Supporting Lean Manufacturing With Digital Photographic Internal Audits
Visual management has been and will continue to be a key driver in the manufacturing world. Lean principles are predicated on visual activities. 5S — the building block of all lean activities — is based on the motto, "A place for everything and everything in its place." Cellular manufacturing focuses on isolating machinery and tools within an area of the plant in order to increase efficiency. Alarms, flashing lights and other poka-yoke techniques are visual assurances of compliance in work cells.
Visual management has been and will continue to be a key driver in the manufacturing world. Lean principles are predicated on visual activities. 5S — the building block of all lean activities — is based on the motto, “A place for everything and everything in its place.” Cellular manufacturing focuses on isolating machinery and tools within an area of the plant in order to increase efficiency. Alarms, flashing lights and other poka-yoke techniques are visual assurances of compliance in work cells.
It’s time to bring this visual approach to how we determine the effectiveness of our manufacturing processes. Digital photographic internal audits are the perfect complement to today’s visual management tools. Photographic auditing does not mean just inserting a few pictures within an audit report. The pictures are your report. Digital photos are easily stored, shared and incorporated in training presentations as well as work instructions.
This approach will ensure plant-wide participation and create a renewed focus throughout your organization. It will expand “ownership” and understanding of your processes to every person in your company. People might even want to be on your audit team.
However, is this auditing technique compliant with ISO? You bet. Here is the requirement from ISO 9001:2000 that subtly encourages you to be creative: “The audit criteria, scope, frequency and methods shall be defined.” Any registrar who cannot see the value of a fresh, visual approach should be replaced. How much more training will your auditors need? If they can point and shoot a camera, they’ll be in good shape.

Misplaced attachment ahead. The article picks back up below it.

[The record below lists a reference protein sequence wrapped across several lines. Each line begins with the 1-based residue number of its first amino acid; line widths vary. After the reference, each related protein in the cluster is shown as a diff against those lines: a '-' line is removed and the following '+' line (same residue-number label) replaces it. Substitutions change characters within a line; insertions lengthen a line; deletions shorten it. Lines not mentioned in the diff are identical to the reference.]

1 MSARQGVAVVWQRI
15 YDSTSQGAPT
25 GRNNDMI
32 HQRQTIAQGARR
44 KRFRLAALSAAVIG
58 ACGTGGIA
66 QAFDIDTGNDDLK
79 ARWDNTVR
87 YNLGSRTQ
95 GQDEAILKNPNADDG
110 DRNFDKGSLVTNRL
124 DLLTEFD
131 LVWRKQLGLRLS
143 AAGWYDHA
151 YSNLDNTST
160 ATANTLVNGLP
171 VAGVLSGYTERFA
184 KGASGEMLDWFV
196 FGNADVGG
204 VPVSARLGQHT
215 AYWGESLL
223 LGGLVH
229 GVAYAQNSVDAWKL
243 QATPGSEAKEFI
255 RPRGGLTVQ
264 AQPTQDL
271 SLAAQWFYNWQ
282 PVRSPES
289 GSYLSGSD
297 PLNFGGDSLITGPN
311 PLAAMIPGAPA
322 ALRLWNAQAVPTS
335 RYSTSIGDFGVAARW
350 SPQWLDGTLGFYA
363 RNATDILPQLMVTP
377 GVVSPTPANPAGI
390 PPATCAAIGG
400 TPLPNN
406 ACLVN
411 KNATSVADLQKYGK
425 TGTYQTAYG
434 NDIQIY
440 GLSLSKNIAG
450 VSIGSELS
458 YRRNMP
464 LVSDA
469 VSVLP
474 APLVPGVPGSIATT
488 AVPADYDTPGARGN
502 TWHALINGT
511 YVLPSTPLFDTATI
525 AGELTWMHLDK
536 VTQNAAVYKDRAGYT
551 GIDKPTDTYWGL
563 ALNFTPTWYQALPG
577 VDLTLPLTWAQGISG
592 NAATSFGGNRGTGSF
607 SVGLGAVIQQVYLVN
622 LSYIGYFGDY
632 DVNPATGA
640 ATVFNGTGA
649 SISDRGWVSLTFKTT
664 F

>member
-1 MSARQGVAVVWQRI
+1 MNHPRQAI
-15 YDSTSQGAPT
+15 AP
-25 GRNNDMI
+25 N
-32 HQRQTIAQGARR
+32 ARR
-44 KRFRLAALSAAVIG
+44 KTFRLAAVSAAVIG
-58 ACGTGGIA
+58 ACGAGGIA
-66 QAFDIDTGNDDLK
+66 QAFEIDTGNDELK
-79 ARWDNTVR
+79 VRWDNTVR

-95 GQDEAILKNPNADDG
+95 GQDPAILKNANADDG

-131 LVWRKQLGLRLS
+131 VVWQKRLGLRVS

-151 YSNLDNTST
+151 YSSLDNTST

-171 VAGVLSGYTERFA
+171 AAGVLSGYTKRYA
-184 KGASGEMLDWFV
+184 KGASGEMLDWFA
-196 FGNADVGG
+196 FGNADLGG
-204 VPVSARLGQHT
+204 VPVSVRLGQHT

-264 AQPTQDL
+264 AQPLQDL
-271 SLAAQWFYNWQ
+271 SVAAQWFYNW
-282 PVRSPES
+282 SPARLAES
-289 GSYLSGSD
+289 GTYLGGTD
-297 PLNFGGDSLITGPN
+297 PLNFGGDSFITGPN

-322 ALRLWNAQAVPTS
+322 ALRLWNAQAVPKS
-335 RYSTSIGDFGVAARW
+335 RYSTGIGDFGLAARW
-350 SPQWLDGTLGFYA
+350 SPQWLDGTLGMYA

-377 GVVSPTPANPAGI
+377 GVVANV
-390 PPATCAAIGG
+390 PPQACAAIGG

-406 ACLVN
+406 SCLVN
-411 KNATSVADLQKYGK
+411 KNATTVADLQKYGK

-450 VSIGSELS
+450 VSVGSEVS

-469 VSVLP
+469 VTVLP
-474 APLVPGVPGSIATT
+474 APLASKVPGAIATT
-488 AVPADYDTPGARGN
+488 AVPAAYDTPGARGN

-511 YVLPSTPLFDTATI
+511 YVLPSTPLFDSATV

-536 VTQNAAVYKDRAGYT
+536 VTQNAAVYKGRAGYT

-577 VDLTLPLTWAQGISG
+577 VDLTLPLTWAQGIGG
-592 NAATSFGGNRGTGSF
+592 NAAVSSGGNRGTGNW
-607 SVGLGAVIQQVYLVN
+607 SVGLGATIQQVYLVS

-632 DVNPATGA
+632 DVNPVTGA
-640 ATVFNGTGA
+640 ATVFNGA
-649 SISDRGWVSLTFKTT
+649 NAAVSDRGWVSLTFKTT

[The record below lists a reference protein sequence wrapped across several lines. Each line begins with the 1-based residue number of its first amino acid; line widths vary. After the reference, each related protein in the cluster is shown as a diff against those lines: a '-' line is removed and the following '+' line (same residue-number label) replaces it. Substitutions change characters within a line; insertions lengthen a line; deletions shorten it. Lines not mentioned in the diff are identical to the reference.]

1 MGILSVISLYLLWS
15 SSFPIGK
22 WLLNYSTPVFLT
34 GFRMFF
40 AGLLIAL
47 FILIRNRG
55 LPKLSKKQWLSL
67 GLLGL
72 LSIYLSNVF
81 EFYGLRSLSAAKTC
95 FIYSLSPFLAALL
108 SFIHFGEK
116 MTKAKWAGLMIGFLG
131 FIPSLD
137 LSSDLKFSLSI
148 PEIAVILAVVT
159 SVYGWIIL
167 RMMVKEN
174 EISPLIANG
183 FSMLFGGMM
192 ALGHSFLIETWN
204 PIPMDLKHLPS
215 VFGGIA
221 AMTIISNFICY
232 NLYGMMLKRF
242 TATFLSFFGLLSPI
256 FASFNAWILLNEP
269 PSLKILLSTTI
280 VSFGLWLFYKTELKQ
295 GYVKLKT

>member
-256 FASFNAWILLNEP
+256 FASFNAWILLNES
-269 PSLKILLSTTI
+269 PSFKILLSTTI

Conduct your audit. Perform your audit on the whole plant, and be sure all processes are included. It may take your auditors a full day, but the review will be complete. Besides, who knows where the auditor’s trail may lead them. Can you really say you subscribe to the “process approach,” yet not have all areas prepared to cooperate with your auditors?
Take pictures of both the positive and the negative observations on your audit trail. If the nonconformance is incorrect paperwork, shoot it. If the issue is equipment that is out of calibration, take it. If the concern is a process that is inconsistent with a defined procedure, snap it. When your team comes across an area with exemplary housekeeping, take the picture. Audits are not only about nonconformances; take pictures to reinforce the positive things. These images can become your visual reference standard.
Your photographs will facilitate the creation of your final audit report. The picture will tell you what happened. There will be no need to rely on memory or poorly written notes of an issue that occurred a few hours ago. The photo will tell the story. The key is to have a visual reference with a short description of the issue to discuss with your people.
You will still need to reference the standard as the basis of your identified nonconformance. Maintain your notes and the checklists that helped you prepare your picture report. This is the detail that you will have for customer and registrar review.
Review and resolve. Review the audit results first with the managers who typically attend the closing meetings. Proceed from there by conducting additional reviews with plant personnel. Involve your entire organization. Maybe reviews by cell or by department would be the most effective way to proceed. People will love seeing their work in pictures. Be sure to preface your comments with the fact that it is the process that you are focused on, not the people.
There is no better first step to resolution than to show pictures of the issue; it will engage your people. You will hear many “why” questions from all attendees of the review session. These inquiries from the participants are keys to resolving the immediate issue and to addressing similar issues. So, you are not only resolving the corrective action for the issue, but you are also educating the people involved—the first step to long-term preventive actions.
The role of your people is to understand the problem and to be active participants in defining an effective corrective action. The quality contact for each department can facilitate the disciplined problem-solving process and supporting paperwork. It is another great chance for people to step away from their jobs and to work on continuous improvement.
An old proverb states, “A picture is worth a thousand words.” Photographs are universally understandable. They are a fresh visual representation of the good and the bad. In this multilingual world, visual evidence will call attention to improvement opportunities that written words may not properly convey, no matter how well the audit report is written. Issues identified within a visual context can best be solved by a group of people, no matter what language those people speak. Digitally photographed audits will provide immediate results in the improvement of your lean processes.